A Student of History

July 22, 2006

Testing the limits of academic free speech…

Filed under: The Academy — John Maass @ 8:31 pm

A teacher at the Univ. of Wisconsion-Madison is now under some scrutiny with the state assembly of Wisconsin for what he has said.  According to a CNN story, Kevin Barrett is set to teach a course this fall on Islam, but assemblymen are outraged that he has publicly stated his assertions that the US was behind the Sept. 11 terrorist attacks.

U.W.-Madison Provost Pat Farrell launched a review after Barrett spoke last month on a talk show about his views that the terrorist attacks were the result of a government conspiracy to spark war in the Middle East. After the review, Farrell said Barrett was a qualified instructor who can present his views as one perspective on the attacks.

Barrett says he thinks Vice President Dick Chenney was behind the orchestration of the attacks.  As is often the case, the legislatores are saying that this kind kind of thing is not to be tolerated at a school paid for by tax dollars.  But is this the line in the sand, whether or not state money is involved?  Does this mean that if Barrett said this at a private college he would be OK, according to the state government?  I think Barrett’s idea is preposterous, but should he be fired for it?

Sounds like the case of Ward Churchill, who wrote that the people killed at the WTC on 9/11 were little Eichmanns, a key planner of the Holocaust during WWII.  But, Churchill’s job security is under fire due to credentials problems which surfaced after he came under intense media scrutiny in the wake of his remarks, not for the remarks themselves.  Here, in Wisc., Barrett seems to be under a barrage of legistlative criticism due to the content of his words.  It is a difference to be sure…I prefer to err on the side of letting people say what they want to, as academics, unless there’s a compelling reason to take a stand otherwise–like issues of safety, for instance. Or when the statements are so egregiously wrong and designed to be inflamatory, such as deniers of the Holocaust.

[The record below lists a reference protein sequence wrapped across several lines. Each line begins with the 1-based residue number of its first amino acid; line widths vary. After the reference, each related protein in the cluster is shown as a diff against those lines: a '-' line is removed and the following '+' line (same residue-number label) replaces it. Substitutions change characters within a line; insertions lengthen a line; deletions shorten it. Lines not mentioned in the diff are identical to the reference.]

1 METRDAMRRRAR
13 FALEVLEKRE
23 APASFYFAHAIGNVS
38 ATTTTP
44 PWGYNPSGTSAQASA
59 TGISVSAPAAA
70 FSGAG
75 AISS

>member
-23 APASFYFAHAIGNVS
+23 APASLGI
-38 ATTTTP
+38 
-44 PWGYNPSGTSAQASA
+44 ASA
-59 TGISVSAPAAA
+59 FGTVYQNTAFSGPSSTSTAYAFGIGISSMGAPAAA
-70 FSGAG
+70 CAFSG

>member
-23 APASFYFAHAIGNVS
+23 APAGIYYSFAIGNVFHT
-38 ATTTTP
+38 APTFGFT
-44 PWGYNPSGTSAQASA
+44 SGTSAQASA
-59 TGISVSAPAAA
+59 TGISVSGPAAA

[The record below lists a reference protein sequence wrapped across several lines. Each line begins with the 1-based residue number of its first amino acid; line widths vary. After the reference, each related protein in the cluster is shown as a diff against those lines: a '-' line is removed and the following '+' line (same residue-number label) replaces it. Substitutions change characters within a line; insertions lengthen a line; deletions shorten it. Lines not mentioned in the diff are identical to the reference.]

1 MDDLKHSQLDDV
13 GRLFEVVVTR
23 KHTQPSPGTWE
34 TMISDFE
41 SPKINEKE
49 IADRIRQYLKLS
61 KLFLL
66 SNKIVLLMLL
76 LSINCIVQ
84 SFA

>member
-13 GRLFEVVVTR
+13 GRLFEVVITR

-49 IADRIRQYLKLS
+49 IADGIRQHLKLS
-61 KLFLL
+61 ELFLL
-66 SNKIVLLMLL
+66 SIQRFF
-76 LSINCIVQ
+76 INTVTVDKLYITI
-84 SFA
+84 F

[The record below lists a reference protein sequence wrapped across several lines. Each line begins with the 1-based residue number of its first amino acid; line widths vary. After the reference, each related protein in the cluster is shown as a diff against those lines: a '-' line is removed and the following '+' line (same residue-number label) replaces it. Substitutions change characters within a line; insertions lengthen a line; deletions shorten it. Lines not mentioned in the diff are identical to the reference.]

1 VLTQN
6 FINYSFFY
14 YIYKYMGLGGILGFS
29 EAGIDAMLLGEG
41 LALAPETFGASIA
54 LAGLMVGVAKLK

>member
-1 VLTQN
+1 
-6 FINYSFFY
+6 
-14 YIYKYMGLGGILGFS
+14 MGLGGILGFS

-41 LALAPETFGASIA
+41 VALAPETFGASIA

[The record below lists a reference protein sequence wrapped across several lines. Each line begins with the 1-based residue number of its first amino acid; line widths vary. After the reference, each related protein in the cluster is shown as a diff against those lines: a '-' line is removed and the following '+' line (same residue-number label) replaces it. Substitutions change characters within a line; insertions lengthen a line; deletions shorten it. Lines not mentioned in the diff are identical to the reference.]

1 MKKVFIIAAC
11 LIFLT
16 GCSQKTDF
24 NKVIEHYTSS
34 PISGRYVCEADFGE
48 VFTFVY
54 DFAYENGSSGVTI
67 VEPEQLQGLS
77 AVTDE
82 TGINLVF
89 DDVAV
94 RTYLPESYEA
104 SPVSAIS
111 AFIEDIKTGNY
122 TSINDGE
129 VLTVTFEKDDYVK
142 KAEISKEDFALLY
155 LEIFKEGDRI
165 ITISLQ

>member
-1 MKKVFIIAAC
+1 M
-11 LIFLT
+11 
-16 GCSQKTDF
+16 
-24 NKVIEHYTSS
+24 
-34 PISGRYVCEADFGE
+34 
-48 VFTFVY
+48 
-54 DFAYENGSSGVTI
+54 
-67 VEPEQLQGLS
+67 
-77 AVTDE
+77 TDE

At HNN, there are a number of columns/articles written by professors with an astounding lack of objectivity, opinion pieces masquarading as knowledgeable conclusions of an historical bent without any real pretense of the historians having sifted through evidence carefully, presenting all of it, and making a painstaking analysis.  (One particularly absurd example is here.) I say, let them show their inability to do objective, accurate historical analysis in full view of the public, so that readers may see what they are doing.  But don;t prevent them from doing it…..

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1 Comment »

  1. I would say that if one were dealing with an informed, rational public, then by all means let such individuals have their ‘say’ and allow the people to make a judgment on the matter. But, alas, gone are the days when most (if not all) of the public are in fact informed and rational.

    Many people believe what they see and hear on the mass media or, as my mother used to opine, it has to be true because it was printed/broadcast etc. on a public forum. As well, the judgment would be made by many who are impressed by such things, that the individual is a ‘professor’ and therefore MUST know what he’s talking about! People who would immediately discount internet blogs and letters to the editor are more than willing to accept something blatantly insane if it appears in the Harvard Review or the New York Times no matter how baseless.

    The state of academia in this country is past awful. It is said – with validity – that the only place in which Marxist-Leninist philosophy still holds sway is the American University (and possibly the academic ivory towers of other nations as well). And while the cost of ‘education’ goes up and up, the results seem to continue to go down and down while our tax dollars supporting not only these institutions but college loans and various grants pay for the likes of the above ‘scholar’ whose reasoning powers are probably considerably below that of many young people unfortunate enough to fall into his incompetent hands.

    Freedom of expression – including speech – is guaranteed by the Constitution. However, there is NOTHING in the Constitution demanding that those who are ‘expressing themselves’ have a right to feed at the public trough – that is, be paid by our tax dollars. Furthermore, the administration of the school in which this individual ‘teaches’ – if one can use that word for this kind of mindless demogoguery – are failing their students, the parents and the taxpayers of Wisconsin. In fact, the greater blame is theirs for putting up with this garbage. I don’t think that the same ‘objectivity’ and ‘tolerance’ would be extended to a ‘professor’ who taught that blacks were inferior to whites, do you?

    Comment by Valerie Protopapas — January 16, 2007 @ 10:22 pm | Reply


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